It’s that time of year again. Every year around this time, we’re barraged by list after list of the year’s “best” films. It’s an arbitrary assignment of quality based on nothing but personal opinions, but it’s also a ton of fun to look back on the year that was and reminisce a little bit. So, in the grand tradition of “everyone else is doing,” here is my list of the 10 best films for 2013.
(A small note before we begin: since I’m writing this for Script, I decided to only included narrative films on the list. So, no offense intended towards the art form, but that means none of the excellent documentaries of the past year are represented.)
Okay…onto the list.
Top 10 Films of 2013
10. Secret Life of Walter Mitty
As a fan of the original James Thurber short story, I’m not exactly objective on this one. While the film has its flaws, it serves up a lovely tale about one man’s inability to deal with reality, and captures it with some truly breathtaking visuals. Star/Director Ben Stiller also ups his game considerably on both sides of the camera.
9. Before Midnight
The third chapter in what is essentially an 18 year long conversation, the third installment of the “Before” trilogy is its best. A case study in how rules of screenwriting are only rules until they’re not (there’s A LOT of dialogue and monologueing in this film), both Ethan Hawke and Julie Delpy turn in exquisitely nuanced performances. Watching two people talk about their relationship has never been so captivating.
Filth, the story of a deliciously dirty, Scottish cop, shines a spotlight firmly on its star, James McAvoy, and man does he deliver. McAvoy owns the screen, daring you to look away (sometimes you’ll want to…but you’re too afraid of what you’ll miss) and Irvine Welsh has his first really successful screen adaptation since Trainspotting hit big back in the ‘90’s. It’s not for the faint of heart, but for those willing to get down in muck with the filmmakers, it’s a journey well worth taking.
7. Saving Mr. Banks
A sugar-tinged, slightly rose-colored glasses look at Walt Disney’s attempt to get author P.L. Travers to sign over the rights to Mary Poppins, Saving Mr. Banks is so charming and full or grace, that you don’t mind. While Hanks is more likely to see get an Oscar nomination for his harrowing turn in Captain Phillips, in Mr. Banks, he turns in a sublime performance as the sometimes vaguely sinister feeling Walt Disney, and Emma Thompson is equally captivating as the sour Travers.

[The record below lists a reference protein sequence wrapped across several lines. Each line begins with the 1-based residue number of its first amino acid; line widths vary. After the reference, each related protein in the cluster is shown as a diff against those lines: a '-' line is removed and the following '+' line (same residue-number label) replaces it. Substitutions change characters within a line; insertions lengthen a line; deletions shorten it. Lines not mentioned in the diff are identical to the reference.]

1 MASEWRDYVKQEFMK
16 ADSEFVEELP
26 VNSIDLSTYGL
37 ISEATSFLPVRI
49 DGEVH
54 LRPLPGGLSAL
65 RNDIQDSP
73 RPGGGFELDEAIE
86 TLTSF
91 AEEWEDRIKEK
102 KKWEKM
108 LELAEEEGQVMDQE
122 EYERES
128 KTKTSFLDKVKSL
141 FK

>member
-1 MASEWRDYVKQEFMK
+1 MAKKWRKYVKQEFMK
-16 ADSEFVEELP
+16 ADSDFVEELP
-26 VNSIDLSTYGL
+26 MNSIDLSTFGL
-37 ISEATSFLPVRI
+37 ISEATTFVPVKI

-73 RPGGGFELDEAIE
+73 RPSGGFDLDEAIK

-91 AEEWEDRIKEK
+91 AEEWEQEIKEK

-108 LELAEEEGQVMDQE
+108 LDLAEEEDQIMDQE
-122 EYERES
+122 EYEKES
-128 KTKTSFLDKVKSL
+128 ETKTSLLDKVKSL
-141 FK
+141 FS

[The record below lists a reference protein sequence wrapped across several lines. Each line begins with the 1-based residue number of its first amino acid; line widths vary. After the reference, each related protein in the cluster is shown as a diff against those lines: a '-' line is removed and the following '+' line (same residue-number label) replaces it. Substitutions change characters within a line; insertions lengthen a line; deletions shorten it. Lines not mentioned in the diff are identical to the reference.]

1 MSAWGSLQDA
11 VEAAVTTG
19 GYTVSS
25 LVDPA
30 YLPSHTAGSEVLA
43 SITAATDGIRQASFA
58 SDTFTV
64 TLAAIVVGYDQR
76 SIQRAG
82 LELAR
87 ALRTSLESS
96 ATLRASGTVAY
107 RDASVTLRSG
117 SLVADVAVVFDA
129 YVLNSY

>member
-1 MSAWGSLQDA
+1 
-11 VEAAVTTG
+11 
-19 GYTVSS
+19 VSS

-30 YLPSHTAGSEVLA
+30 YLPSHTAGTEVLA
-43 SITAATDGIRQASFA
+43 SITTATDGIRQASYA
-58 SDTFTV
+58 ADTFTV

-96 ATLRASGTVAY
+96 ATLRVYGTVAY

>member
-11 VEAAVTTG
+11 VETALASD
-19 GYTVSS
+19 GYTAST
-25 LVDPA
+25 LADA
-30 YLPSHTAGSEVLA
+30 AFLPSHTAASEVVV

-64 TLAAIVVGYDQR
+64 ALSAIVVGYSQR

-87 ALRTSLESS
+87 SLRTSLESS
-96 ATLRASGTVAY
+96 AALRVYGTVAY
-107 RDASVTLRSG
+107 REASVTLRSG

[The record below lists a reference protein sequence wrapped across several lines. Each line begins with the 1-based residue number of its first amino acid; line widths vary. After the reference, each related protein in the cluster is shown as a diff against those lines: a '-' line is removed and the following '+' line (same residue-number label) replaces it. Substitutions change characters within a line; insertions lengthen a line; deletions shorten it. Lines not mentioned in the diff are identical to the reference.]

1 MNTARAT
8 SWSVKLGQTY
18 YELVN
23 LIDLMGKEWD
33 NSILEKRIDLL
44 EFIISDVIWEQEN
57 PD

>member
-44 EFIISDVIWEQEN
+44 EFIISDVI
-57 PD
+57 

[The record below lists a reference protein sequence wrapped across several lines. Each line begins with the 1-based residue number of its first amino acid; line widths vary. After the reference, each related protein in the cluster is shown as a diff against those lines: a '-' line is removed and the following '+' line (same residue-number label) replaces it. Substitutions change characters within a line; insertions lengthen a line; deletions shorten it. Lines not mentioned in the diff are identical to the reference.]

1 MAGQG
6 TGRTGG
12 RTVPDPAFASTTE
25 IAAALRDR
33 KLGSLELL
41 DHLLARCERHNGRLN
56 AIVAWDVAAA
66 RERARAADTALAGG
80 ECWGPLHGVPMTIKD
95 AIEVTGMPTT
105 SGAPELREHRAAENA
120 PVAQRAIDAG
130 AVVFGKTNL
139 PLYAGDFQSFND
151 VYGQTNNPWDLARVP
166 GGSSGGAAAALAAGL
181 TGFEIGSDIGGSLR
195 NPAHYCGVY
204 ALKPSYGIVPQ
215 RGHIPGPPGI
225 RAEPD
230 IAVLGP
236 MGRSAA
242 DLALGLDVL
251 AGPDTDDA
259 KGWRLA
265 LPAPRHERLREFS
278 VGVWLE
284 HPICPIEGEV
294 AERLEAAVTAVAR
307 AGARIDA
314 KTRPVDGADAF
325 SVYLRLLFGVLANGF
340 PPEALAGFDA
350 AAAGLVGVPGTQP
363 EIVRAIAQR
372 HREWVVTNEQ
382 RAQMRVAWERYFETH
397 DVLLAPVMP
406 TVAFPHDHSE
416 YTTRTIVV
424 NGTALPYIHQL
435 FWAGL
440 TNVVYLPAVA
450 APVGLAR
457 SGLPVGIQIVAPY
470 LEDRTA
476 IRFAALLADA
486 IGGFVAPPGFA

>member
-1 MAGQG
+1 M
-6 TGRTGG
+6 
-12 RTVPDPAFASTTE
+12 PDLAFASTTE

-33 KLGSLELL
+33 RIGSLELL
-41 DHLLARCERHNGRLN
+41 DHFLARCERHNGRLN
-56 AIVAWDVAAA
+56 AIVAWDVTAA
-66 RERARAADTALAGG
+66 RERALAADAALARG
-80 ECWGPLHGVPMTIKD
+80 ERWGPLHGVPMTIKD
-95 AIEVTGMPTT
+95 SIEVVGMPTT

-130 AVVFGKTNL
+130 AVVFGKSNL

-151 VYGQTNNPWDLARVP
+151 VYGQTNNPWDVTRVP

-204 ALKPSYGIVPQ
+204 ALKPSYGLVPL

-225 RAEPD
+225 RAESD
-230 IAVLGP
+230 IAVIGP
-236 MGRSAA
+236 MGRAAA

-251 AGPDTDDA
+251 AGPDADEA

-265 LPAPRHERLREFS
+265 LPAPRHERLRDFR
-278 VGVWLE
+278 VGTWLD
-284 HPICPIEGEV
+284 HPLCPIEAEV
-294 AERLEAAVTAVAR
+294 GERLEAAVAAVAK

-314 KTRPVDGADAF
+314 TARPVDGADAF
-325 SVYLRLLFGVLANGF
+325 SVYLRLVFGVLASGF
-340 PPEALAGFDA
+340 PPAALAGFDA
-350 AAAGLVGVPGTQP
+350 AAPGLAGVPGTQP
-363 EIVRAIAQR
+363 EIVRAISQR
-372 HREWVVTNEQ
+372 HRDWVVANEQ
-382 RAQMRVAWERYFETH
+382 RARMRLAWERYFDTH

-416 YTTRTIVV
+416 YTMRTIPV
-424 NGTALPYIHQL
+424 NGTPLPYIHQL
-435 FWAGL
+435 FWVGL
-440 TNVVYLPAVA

6. Iron Man 3
After floundering with the second installment of the series, Iron Man 3 recaptured it’s swagger with a little help from Shane Black. Whether you like the plot twist or not (I won’t spoil it here, in case someone somewhere still hasn’t seen it), Black and Robert Downey Jr. rediscover what makes Iron Man great by doing the unexpected – they take Tony Stark out of the suit for most of the movie. The result is the most humanizing, and ultimately satisfying, portrayal of this Marvel superhero yet.
It’s been seven years since we’ve had a film from Alfonso Cuaron (one of my favorite films ever, Children of Men), but it was worth the wait. Behind the amazing special effects, lies the heart of a simple action film that never lets up. Gravity proved that you can have heart pounding scenes while still keeping the focus small and the stakes personal.
Spike Jonze’s lovestory between a man and his operating system is the most touching film this year. You’ll laugh, you’ll cry, and you’ll never doubt for a moment that Theodore Twombly (in yet another acting master class from Joaquin Pheonix) could fall for Samantha. This is one of those rare films that is a success on every level, from acting and directing, to set design and score.
3. The Wolf of Wall Street
With the film still under a review embargo, there’s not a lot of detail that I can spill about Martin Scorsese’s latest. So let’s keep it vague and just say it’s Scorsese being Scorsese in the way that only Scorsese can (and that’s a good thing).
2. American Hustle
With the stars of his last two movies in tow – Christian Bale, Amy Adams, Jennifer Lawrence, Bradley Cooper – and the additional of the sublimely permed Jeremy Renner, David O. Russell has crafted a captivating (and really funny) caper film that is loosely based on the Abscam operation of the late 70’s. With sublime performances across the board, American Hustle offers a fascinating look at the concept of corruption, and just might be the most overall entertaining movie this year.
1. Inside Llewyn Davis
It’s become trite that, every time the Coen Brothers put out a new movie, reviewers say it’s their best one yet… but Inside Llewyn Davis just might be the best Coen Brothers movie yet. Though it’s set in the New York folk scene of the 1960’s, this tale of cynicism and callousness trumping talent feels timeless. With music that’s as amazing as the performances (T. Bone Burnett and Marcus Mumford curated the music for the film), it’s an utterly captivating piece of filmmaking.
So there you go. One man’s list of his favorite films of the year. Agree? Disagree? Share your own Top 10 down in the comments sections!
This is the last Specs & The City column for the year so, until we see each other in 2014, keep writing!
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